Tuesday, May 3, 2016

Land of hope

 In spring, a young man’s fancies turn to…thoughts of war.  In the First World War, spring offensives demanded more men and fresh troops.  By the spring of 1916, the British introduced conscription (or as it’s known in the US, “the draft”) to supplement the hundreds of thousands of men who had been killed and wounded in the first eighteen months of the conflict. Beginning on 2 March, 1916, single men between the ages of 18 and 41 were obligated to serve if called up, and married men were added to the conscription lists on 25 May, 1916.

Many men fought because they had to, but others had volunteered to join the British military.  Why did men enlist? Why did men at the front continue to fight? Hardwicke Drummond Rawnsley, a middle-aged clergyman, explores the minds and motivations of men marching to battle.  

Going to the Front

I had no heart to march for war
When trees were bare and fell the snow;
To go to-day is easier far
When pink and white the orchards blow,
While cuckoo calls and from the lilac bush

Carols at peace the well-contented thrush.

For now the gorse is all in flower,
The chestnut tapers light the morn,

Gold gleam the oaks, the sun has power
To robe the glittering plain with corn;
I hear from all the land of hope a voice
That bids me forward bravely and rejoice.

So merry are the lambs at play,
So cheerfully the cattle feed,

With such security the May
Has built green walls round every mead,
O'er happy roofs such grey old church-towers peep,
Who would not fight these dear, dear homes to keep?

For hawthorn wreath, for bluebell glade,
For miles of buttercup that shine,

For song of birds in sun and shade
That fortify this soul of mine,
For all May joy beneath an English sky,
How sweet to live—how glad and good to die!

The poem celebrates spring as the perfect season for marching to war.  All of nature seems to celebrate with life and song: orchards blossom in pink and white; trees gleam gold in the morning light, and birds sing from the lilac bushes.  The sun coaxes green shoots of corn to growth, and lambs play in the meadows.  The scene resembles that of pastoral psalms found in the Bible, where “surely goodness and mercy shall follow me all the days of my life,” a far cry from the blasted, muddy landscapes of the Western Front. 

The English countryside is envisioned as a kind of paradise with its happy roofs, bluebell glades, and ancient church towers.  Ironically, it is this very scene of perfect peace that inspires a martial spirit, as the poem asks, “Who would not fight these dear, dear homes to keep?”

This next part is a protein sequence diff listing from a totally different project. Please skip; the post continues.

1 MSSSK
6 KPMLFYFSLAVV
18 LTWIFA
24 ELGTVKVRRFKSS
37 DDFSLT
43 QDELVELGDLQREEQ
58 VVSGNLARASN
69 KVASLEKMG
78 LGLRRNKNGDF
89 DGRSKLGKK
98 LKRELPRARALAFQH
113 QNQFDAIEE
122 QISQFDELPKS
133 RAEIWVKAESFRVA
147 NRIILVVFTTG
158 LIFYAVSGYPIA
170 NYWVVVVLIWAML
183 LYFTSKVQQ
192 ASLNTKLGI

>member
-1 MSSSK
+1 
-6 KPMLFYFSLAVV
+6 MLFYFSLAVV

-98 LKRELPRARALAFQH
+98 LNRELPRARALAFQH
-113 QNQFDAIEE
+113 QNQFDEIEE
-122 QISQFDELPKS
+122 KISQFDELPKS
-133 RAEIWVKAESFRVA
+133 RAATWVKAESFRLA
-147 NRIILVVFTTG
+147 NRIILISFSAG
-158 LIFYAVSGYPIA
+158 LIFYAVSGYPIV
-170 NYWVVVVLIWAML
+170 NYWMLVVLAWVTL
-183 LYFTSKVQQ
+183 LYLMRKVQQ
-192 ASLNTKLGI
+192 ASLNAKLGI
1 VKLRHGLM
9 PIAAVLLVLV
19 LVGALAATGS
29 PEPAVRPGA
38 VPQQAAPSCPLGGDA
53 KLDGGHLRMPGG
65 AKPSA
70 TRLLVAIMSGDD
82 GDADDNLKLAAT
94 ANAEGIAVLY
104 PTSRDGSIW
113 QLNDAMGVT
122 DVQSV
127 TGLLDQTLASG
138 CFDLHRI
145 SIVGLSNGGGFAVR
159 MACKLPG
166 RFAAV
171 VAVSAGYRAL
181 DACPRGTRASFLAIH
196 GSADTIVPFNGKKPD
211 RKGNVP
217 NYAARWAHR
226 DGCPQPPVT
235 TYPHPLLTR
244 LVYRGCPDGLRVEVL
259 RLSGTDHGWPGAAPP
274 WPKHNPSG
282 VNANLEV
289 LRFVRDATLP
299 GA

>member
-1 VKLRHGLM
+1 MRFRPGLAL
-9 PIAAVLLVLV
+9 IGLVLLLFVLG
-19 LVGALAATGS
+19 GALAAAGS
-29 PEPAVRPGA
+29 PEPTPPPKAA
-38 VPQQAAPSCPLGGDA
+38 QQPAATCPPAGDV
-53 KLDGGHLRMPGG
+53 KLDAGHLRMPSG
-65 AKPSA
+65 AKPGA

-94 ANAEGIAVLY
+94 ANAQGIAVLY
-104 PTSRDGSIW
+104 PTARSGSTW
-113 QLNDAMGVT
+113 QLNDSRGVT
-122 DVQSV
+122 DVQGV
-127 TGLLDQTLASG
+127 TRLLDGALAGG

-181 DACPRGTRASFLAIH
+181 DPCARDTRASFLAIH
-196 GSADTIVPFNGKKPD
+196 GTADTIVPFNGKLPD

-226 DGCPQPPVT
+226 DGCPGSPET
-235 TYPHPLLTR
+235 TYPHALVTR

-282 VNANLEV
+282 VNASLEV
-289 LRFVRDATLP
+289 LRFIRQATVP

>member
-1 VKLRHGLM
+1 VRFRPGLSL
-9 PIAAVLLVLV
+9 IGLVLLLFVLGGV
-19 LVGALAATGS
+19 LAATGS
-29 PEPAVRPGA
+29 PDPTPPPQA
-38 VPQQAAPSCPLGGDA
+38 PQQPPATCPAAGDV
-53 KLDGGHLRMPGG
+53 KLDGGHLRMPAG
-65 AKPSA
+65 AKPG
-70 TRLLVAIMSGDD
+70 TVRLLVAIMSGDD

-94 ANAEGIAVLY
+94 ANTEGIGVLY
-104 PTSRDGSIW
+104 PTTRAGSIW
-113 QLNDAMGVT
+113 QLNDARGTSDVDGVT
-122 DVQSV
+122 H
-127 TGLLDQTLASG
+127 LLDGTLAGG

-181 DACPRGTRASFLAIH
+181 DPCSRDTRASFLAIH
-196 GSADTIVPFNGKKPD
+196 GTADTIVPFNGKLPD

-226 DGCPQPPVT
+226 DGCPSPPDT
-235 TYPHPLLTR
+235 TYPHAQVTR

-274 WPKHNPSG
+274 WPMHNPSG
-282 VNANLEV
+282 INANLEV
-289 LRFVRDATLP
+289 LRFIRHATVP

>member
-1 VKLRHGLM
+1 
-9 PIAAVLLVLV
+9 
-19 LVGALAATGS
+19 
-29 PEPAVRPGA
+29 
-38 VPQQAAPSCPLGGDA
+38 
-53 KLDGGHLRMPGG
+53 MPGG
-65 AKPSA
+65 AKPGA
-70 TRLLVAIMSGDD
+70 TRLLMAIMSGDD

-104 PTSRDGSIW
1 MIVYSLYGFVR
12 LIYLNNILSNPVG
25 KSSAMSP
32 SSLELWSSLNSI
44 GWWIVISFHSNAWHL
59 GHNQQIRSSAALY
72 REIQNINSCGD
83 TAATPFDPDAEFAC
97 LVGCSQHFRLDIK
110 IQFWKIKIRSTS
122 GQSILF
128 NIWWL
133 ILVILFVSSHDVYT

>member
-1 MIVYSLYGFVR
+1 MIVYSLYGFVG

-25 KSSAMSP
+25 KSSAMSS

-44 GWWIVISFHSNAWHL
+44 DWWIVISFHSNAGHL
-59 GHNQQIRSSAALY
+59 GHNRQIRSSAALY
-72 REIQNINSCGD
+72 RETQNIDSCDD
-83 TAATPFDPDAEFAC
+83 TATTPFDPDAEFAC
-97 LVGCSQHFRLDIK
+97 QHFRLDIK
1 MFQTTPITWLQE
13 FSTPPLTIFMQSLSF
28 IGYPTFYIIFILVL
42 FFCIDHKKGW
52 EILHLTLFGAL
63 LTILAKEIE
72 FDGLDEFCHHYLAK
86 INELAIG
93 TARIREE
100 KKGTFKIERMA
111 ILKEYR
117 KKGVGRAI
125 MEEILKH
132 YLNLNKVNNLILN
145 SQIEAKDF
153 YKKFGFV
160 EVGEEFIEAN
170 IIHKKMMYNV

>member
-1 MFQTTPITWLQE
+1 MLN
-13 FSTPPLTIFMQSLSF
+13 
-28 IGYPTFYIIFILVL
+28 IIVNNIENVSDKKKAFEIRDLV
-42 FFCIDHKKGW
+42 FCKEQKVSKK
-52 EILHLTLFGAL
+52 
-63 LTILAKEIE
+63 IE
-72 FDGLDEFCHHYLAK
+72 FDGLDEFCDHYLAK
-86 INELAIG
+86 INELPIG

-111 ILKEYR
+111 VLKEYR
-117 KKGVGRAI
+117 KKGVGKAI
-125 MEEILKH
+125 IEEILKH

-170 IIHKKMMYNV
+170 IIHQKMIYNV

May, the season of rebirth and regrowth, provides a sense of timeless “security” that urges the men of England to leave their safe homes.  It is as if all of nature emboldens men as they march to war, proclaiming “How sweet to live – how glad and good to die.” 

Hardwicke Rawnsley
Wilfred Owen’s famous poem “Dulce et Decorum Est” harshly critiques the view that dying in battle is sweet or glorious, but Owen’s poems also are largely silent in celebrating the goodness of life.  The author of “Going to the Front,” Hardwicke Drummond Rawnsley, was a 64-year-old clergyman in the spring of 1916, far too old to go to war himself.  And while it is easy to dismiss Rawnsley’s poem as naïve propaganda or manipulative jingoism, the poem does give voice to reasons men actually were willing to fight and die – for their homes, for their countryside.  Francis Ledwidge is just one of the young soldiers at the front who wrote poems that witness to the deep love of home that encouraged men at war. 

It seems fitting that Rawnsley’s legacy also rests in fighting for the countryside he so loved. In addition to being a poet, canon, and hymn writer, he was a tireless campaigner for the environment.  In 1883, he founded the Lake District Defense Society; he resisted railway proposals that would have cut through scenic wilderness areas, and he led public marches to advocate for the opening of public footpaths. In 1895, he and two friends (Octavia Hill and Robert Hunter ) met to strategize the formation of a national organization that would protect Britain’s countryside and history; today, Rawnsley is best known as one of the founders of the National Trust.

While it may be difficult today to understand how it can be considered “good and glad to die” in war, Rawnsley’s poem continues to challenge us with the question, “Who would not fight these dear, dear homes to keep?” 

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